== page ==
Why you shouldn’t clear your head with a cycle after a big night

Why you shouldn’t clear your head with a cycle after a big night

 Maurice Blackburn Article Image

As the party season approaches, you should be thinking about the safest way to get home from your work party, family dinner or night out with friends, especially if you’ve been drinking. Last year, more than 40 people were caught drink driving on Christmas Eve – some with more than four times the legal limit in their system. 

But if you’re thinking of riding a bike home from a party or the pub, or taking a bike ride to clear your head the next day, think again. Bicycles are legally recognised as a vehicle on the road in Queensland and while that gives cyclists the same rights as other users, it also comes with extensive responsibilities. Yep, that means abiding by road laws relating to alcohol and drug usage.

Many cyclists are under the misconception that they’re immune from drink driving laws if they are riding a bicycle on the road. As a cyclist, you are breaking the law if you ride a bicycle or attempt to put it in motion on a road, while under the influence of alcohol or drugs. The maximum penalty is currently $5,222 or 9 months imprisonment. So although you’re not behind the wheel of a car, your actions are still illegal if you’re over the limit, and it’s best to find a plan B to get home safely.

Whilst getting some fresh air on your bike might seem like a good idea following a big night, many people underestimate the time it takes for your system to fully process alcohol. After a night of heavy drinking, it can take up to 18 hours for your body to completely rid itself of the alcohol in your system. Numerous factors can affect your body’s ability to process alcohol, including your age, weight, medications, how much you’ve drunk and what you ate before you started drinking. Despite myths about greasy food and caffeine, there is no way to speed up the rate in which your body processes the alcohol. It simply takes time.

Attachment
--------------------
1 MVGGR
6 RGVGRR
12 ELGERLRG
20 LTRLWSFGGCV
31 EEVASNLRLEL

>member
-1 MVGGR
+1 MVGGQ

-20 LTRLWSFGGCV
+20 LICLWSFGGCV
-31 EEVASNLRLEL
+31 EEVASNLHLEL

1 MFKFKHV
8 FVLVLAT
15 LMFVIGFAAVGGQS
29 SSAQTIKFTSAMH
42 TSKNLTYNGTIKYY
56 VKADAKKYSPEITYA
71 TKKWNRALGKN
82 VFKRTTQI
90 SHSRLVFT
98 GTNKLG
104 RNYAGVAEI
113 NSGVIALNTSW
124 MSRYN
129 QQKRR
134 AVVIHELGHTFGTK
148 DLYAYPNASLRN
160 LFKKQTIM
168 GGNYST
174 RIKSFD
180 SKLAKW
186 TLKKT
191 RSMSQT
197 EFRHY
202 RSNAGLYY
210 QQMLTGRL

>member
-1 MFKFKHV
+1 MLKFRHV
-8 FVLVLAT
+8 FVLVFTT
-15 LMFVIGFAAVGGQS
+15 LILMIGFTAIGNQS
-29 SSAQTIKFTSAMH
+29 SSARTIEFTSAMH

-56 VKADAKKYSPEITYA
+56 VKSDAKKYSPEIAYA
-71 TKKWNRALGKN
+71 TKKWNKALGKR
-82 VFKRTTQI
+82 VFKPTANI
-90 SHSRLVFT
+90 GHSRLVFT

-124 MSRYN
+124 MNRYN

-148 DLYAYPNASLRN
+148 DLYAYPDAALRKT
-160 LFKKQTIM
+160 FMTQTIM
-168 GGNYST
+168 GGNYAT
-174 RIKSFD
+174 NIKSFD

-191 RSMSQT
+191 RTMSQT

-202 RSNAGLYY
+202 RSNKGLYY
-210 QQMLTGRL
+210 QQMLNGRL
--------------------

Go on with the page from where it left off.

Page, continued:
The power for the police to conduct random breath tests does not extend to cyclists. However, a cyclist can still be arrested on suspicion of intoxication and the police can then legally breathalyse you. If a cyclist is admitted to hospital following an accident there are provisions for the police to collect and use blood samples to determine the presence of alcohol or drugs. You could face charges if your actions whilst cycling resulted in a car crash or injury.

In Queensland (unlike some other states) riding a bicycle while intoxicated does not impact on your motor vehicle driver’s licence. But you shouldn’t drink and cycle under the influence because cyclists are a vulnerable road user at the best of times. Under the influence of alcohol your cycling will be impaired. Your ability to stay focussed on cycling will be challenged. You’re less likely to wear a helmet. Your reactions will be slower and your balance affected. This makes you even more vulnerable on public roads and a danger to other road users.

So, if you’re thinking of riding your bike home after a few drinks to avoid a drink driving charge or clearing your head with a cycle after a big night out, think again. Stay safe this holiday season.

Maurice Blackburn are the preferred legal supplier for Triathlon Queensland members. For more information on how Maurice Blackburn can get you back on track, call 1800 810 812 or visit mauriceblackburn.com.au

Image: Bec Ohlwein / Triathlon Queensland 


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